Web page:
Administrators and distributors of bank-related mutual funds could face competition from their own clients: the biggest banks.
With some banking giants eyeing ways of doing more fund servicing in house, the supplier side of the industry is looking elsewhere, industry officials say.
When Banc One Corp. said last month it was considering taking over some administrative functions of its proprietary One Group of funds, Banc One executive Paul Walsh predicted that other large banks would follow.
Other experts agreed.
"There's a pattern that exists where banks get to be a credible size, the take over these functions themselves, maybe when they get about $4 billion or $5 billion," said Geoff Bobroff, analyst with Lipper Analytical Services Inc.
He cited Chase Manhattan Bank, which replaced Signature Financial Group with Concord Holding Corp. when it decided to internalize some functions; and Wilmington Trust Co., which brought in its own management subsidiary to replace Scudder as subadministrator for its Rodney Square Funds.
Perhaps it was inevitable that as the bank mutual fund industry matures, banks face a classic business decision: to lease; subcontract, or do the job in house.
The servicing and support operations of mutual funds has become big business.
A typical large fund family, such as Oppenheimer Management Co.'s, needs a huge servicing organization to support its sales efforts. Oppenheimer employs nearly 1,000 people in its Denver shareholder-services operation. Employees do everything from answer telephones to support the broker network to filling and mailing unsolicited information requests.
Banks can't do everything themselves. Bank-advised funds need a separate legal entity called a distributor to pitch its funds because the Glass-Steagall Act forbids banks to directly sell investment products.
But now banks are recognizing that most aspects of servicing a fund are commodity-type services, in some cases things they could easily adapt to with their present staffs, such as fund accounting, fund transfer and custodial services.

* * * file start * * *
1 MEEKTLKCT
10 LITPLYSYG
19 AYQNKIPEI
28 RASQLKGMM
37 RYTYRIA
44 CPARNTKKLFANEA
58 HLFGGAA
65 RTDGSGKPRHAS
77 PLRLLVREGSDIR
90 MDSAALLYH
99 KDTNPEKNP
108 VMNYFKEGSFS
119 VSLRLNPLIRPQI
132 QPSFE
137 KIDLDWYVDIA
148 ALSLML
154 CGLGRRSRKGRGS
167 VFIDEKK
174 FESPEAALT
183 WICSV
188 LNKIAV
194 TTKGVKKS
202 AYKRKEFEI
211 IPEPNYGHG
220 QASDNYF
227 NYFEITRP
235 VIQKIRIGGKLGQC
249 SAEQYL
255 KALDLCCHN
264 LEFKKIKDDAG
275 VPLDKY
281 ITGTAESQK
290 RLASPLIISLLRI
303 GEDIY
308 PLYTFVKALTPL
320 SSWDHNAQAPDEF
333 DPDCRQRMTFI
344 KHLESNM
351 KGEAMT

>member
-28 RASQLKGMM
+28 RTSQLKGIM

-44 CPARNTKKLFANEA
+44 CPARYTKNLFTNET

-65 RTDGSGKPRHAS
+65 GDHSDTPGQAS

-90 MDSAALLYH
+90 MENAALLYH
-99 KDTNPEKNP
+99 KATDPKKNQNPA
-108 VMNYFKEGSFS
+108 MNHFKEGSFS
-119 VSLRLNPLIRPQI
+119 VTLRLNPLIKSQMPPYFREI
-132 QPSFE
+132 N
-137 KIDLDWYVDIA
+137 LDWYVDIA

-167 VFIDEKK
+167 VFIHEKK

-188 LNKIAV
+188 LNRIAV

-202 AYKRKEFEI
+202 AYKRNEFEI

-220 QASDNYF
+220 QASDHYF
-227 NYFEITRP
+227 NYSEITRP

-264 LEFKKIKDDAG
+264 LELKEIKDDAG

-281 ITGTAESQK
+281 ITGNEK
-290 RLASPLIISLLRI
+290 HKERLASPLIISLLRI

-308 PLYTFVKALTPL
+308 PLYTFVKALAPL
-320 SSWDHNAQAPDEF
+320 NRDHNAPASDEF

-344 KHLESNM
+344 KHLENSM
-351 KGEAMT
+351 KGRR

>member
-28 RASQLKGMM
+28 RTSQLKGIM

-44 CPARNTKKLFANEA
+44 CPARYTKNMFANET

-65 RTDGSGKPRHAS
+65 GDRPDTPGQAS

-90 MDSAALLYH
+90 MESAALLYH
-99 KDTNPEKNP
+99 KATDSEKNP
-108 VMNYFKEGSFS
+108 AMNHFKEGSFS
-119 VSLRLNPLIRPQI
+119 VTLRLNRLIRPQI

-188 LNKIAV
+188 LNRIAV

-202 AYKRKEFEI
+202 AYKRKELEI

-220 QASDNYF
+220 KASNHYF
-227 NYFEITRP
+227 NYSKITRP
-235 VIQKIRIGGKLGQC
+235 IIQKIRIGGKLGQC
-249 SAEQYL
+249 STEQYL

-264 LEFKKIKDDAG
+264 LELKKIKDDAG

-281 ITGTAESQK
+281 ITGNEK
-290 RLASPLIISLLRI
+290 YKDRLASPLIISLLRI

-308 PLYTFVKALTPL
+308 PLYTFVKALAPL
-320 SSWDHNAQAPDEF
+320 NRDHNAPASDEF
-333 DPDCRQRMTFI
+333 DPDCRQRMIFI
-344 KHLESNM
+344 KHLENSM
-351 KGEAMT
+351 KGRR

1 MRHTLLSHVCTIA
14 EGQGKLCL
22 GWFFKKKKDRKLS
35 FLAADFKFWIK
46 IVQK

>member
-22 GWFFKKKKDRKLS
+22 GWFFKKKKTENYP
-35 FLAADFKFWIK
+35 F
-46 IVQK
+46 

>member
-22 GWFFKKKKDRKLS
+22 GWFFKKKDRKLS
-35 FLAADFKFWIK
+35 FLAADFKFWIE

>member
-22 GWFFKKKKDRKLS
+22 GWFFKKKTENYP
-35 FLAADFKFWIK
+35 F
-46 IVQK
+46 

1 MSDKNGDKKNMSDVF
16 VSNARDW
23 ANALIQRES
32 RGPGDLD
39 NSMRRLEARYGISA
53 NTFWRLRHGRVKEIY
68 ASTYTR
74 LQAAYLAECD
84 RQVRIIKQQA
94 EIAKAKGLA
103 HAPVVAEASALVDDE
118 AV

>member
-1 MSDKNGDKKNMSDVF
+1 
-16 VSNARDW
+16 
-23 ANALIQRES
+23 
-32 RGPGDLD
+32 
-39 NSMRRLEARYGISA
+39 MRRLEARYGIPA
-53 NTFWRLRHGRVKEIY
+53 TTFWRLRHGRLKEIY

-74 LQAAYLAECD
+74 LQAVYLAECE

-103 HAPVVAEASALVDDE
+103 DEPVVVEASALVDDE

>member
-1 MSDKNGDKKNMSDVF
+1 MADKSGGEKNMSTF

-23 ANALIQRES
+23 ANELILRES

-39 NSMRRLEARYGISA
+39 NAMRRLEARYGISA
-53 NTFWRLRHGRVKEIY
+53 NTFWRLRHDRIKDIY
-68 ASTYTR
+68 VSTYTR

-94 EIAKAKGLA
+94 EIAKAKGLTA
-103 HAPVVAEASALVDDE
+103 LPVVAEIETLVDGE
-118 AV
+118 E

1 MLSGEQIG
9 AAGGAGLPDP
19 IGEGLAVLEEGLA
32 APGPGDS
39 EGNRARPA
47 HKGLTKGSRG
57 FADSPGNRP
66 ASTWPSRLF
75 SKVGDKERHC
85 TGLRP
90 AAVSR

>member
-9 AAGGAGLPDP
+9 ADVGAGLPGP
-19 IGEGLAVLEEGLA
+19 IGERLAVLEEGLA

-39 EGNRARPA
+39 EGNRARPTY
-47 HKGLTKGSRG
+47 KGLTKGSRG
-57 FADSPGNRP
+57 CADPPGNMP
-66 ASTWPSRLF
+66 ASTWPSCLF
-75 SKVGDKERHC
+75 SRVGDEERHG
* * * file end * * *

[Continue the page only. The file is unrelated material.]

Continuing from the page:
A Push to Diversify
If they do take over those functions themselves, it might force the whole supplier industry to greener pastures, said Ned Burke, national sales manager for Alps Mutual Fund Services in Denver. "That's why it would be risky for us to do business with a Banc One," he said. "It pushes us to diversify our business. We'll go to nonbanks."
Mr. Burke wouldn't comment, but it has been rumored that Alps is close to signing a servicing contract for a major bond insurer that is starting a national insured municipal bond fund. Alps also is reportedly close to signing a church-controlled mutual fund. Such funds are called affinity funds.
While some distributors have long-term contracts with their bank clients, bank distributors are also counting on some banks not wanting to get involved with servicing their funds with their own employees.
First Interstate Bancorp of Los Angeles, an Alps client, has expressed no wish to service its own funds, Mr. Burke said. "They don't want to bother with it."
Settling for Less
The other scenario is for servicers to be left with pieces of the business. SEI said it couldn't make money with limited duties, but others, such as Concord, are reputed to be willing to take what they can get. So is Alps.
Another Alps client, Marine Midland Bank, a unit of HSBC Holdings PLC, already does its own servicing and administration. Alps acts as distributor and backs sales up with wholesale marketing support.
Much will depend on an individual bank's situation. Mr. Burke points out that banks will find they may not be able to service their own funds as cheaply and as well as third parties can. Alps, for example, charges about 8 basis points to distribute and service an account. Alps makes its money on the 50 basis points it receives from sales loads.
"We think they're getting a lot for their money," Mr. Burke said.